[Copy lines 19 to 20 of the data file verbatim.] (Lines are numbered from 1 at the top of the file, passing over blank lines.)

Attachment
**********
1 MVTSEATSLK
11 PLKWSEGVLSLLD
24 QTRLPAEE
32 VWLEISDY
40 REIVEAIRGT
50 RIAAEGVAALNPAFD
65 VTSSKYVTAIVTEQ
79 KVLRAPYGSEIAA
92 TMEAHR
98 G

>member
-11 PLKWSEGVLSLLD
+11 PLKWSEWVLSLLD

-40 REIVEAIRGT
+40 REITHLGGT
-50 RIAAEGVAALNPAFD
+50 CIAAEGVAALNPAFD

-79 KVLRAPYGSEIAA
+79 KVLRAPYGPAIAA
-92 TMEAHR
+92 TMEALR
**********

+79 KVLRAPYGPAIAA
-92 TMEAHR